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History 20th Century

A Century of Eugenics in America

From the Indiana Experiment to the Human Genome Era

edited by Paul A. Lombardo

contributions by Maxwell J. Mehlman, Angela Logan, Jason Lantzer, Alexandra M. Stern, Gregory Dorr, Edward McCabe, Linda McCabe, Johanna Schoen, Elof Axel Carlson & Molly Ladd-Taylor

Indiana University Press
Initial publish date
Jan 2011
20th Century, Ethics, Health Policy, History
  • Paperback / softback

    Publish Date
    Jan 2011
    List Price

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In 1907, Indiana passed the world's first involuntary sterilization law based on the theory of eugenics. In time, more than 30 states and a dozen foreign countries followed suit. Although the Indiana statute was later declared unconstitutional, other laws restricting immigration and regulating marriage on "eugenic" grounds were still in effect in the U.S. as late as the 1970s. A Century of Eugenics in America assesses the history of eugenics in the United States and its status in the age of the Human Genome Project. The essays explore the early support of compulsory sterilization by doctors and legislators; the implementation of eugenic schemes in Indiana, Georgia, California, Minnesota, North Carolina, and Alabama; the legal and social challenges to sterilization; and the prospects for a eugenics movement basing its claims on modern genetic science.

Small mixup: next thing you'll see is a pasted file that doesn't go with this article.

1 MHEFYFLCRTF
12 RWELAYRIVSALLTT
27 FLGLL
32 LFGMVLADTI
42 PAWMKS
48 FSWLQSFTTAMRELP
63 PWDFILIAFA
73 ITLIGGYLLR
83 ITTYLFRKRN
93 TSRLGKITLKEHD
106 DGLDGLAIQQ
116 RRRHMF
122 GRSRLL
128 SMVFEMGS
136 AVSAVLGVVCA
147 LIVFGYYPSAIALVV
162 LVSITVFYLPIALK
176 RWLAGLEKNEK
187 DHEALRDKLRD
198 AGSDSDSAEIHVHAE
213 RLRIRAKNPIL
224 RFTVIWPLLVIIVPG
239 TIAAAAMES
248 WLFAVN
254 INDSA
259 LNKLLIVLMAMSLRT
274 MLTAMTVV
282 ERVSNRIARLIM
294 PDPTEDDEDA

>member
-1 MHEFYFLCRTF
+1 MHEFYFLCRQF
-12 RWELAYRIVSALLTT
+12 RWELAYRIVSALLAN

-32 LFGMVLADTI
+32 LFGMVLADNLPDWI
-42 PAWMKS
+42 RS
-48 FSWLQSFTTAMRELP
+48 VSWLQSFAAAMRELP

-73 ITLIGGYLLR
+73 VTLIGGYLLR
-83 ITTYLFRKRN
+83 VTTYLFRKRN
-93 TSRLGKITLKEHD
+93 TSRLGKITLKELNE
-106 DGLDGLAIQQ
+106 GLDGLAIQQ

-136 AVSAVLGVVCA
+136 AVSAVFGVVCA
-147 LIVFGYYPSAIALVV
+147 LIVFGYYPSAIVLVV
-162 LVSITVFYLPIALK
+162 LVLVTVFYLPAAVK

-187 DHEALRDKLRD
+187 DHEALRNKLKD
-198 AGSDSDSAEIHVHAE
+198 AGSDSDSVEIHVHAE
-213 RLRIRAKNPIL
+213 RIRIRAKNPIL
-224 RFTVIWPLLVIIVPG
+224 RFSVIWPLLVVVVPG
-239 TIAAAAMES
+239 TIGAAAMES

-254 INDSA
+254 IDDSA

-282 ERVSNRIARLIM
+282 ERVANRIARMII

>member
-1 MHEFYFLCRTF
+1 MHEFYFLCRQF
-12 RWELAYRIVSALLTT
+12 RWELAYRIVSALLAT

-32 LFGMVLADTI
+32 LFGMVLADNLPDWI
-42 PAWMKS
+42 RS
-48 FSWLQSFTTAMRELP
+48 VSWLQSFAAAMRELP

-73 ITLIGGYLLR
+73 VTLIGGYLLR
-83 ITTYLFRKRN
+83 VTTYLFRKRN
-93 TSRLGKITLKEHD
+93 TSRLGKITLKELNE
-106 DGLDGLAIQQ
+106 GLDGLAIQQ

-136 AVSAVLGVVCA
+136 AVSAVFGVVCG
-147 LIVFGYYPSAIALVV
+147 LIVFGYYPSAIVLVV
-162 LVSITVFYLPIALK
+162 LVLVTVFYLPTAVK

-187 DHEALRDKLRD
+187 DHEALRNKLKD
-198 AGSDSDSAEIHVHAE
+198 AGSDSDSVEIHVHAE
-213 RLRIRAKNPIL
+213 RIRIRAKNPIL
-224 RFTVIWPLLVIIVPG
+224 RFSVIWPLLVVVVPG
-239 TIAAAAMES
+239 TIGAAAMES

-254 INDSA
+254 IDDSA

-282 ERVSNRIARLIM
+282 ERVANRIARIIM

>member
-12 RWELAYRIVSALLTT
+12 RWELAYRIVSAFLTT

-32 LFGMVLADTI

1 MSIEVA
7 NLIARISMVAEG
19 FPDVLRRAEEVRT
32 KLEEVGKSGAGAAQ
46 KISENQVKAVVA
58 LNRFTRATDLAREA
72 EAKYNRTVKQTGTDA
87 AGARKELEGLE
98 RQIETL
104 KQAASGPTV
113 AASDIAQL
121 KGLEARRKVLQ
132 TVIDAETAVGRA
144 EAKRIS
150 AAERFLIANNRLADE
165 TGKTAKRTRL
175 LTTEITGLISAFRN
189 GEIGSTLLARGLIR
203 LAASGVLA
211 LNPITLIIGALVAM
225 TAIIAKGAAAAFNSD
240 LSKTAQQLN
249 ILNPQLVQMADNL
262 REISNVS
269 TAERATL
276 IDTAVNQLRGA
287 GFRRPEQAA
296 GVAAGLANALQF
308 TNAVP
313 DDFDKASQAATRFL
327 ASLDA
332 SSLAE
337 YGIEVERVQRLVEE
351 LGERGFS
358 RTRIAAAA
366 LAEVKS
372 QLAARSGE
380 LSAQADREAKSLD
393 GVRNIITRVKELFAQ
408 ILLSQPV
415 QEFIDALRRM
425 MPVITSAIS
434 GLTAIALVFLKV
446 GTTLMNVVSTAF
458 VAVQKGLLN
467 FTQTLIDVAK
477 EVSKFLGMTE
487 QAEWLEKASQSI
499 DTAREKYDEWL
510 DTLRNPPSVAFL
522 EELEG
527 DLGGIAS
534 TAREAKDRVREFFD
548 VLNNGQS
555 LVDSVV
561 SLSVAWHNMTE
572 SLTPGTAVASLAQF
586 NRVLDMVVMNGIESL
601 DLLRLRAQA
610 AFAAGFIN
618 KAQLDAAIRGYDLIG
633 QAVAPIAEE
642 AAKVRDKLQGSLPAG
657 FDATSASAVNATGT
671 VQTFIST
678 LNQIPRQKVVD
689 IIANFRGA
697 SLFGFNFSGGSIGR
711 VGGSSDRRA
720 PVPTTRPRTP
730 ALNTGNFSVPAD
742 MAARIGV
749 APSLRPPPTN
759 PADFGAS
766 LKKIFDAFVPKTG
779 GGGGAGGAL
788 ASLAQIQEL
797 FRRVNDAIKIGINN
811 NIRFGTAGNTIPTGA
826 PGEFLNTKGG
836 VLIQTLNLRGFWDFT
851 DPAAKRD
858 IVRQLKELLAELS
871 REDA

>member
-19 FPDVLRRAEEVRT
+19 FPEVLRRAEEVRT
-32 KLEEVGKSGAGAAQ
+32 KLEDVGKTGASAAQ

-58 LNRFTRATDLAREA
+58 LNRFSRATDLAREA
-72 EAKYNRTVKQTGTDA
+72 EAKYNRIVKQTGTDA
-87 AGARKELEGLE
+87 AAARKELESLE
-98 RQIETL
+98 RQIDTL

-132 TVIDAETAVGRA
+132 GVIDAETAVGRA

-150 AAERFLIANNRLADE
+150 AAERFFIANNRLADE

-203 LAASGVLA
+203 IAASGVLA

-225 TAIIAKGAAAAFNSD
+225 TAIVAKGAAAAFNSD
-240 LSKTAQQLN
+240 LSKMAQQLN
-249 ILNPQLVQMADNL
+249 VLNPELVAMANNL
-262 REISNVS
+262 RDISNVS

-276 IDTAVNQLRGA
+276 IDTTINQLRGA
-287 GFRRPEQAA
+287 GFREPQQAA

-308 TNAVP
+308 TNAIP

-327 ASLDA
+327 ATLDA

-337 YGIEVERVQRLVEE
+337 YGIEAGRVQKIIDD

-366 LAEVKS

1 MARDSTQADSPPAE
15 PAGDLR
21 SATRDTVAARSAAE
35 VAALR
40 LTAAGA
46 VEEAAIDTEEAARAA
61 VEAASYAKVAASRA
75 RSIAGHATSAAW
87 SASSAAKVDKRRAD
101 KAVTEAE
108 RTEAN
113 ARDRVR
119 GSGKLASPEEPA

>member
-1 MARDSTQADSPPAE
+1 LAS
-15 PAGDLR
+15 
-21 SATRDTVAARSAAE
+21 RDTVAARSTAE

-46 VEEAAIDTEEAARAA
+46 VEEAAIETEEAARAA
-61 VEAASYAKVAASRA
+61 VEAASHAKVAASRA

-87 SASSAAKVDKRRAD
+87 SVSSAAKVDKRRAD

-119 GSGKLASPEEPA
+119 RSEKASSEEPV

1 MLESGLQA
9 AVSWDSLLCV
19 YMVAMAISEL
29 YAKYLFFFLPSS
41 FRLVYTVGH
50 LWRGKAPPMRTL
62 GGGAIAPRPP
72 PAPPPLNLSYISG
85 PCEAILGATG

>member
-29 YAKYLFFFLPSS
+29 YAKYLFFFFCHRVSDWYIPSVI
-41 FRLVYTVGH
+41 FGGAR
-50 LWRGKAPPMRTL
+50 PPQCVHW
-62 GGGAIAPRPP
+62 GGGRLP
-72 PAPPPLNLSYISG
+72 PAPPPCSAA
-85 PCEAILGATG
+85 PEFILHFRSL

About the authors

Paul A. Lombardo's profile page

Maxwell J. Mehlman's profile page

Angela Logan's profile page

Jason Lantzer's profile page

Alexandra M. Stern's profile page

Gregory Dorr's profile page

Edward McCabe's profile page

Linda McCabe's profile page

Johanna Schoen's profile page

Elof Axel Carlson's profile page

Molly Ladd-Taylor is a professor of history at York University. She is the author of Mother-Work: Women, Child Welfare, and the State, 1890–1930 and the coeditor of "Bad" Mothers: The Politics of Blame in Twentieth-Century America.

Molly Ladd-Taylor's profile page

Editorial Reviews

Valuable and welcome . . .


As a nation with lofty ambitions, the United States has had a mixed relationship with eugenics. The first country to prohibit procreation by criminals and 'idiots' — in the state of Indiana in 1907 — today it embraces the Human Genome Project and the possibility of genetic enhancement. Law professor Paul Lombardo examines US legislation and attitudes to human selection in the past century, and the likelihood of such pressures arising again in modern genetics.


A noted historian of the eugenics movement, editor Lombardo has divided this book into essays . . . The final two essays are perhaps the most important, as they look at the implications for contemporary medicine and law regarding the renewed interest in 'better breeding' as a result of the Human Genome Project. . . . Recommended.October 2011


Valuable and welcome . . .Vol. 85.4 Winter 2011


Paul Lombardo has assembled a compelling argument for close monitoring of modern genetic policies in the Human Genome Era . . . It is essential reading. April 20, 2011

The Internet Review of Books

[T]here are indeed valuable lessons to be learnt from . . . this book; the editor was probably wise to confine its scope to the narrower brief of American compulsory sterilisation . . . .Nov. 2011

Human Genetics

Other titles by Molly Ladd-Taylor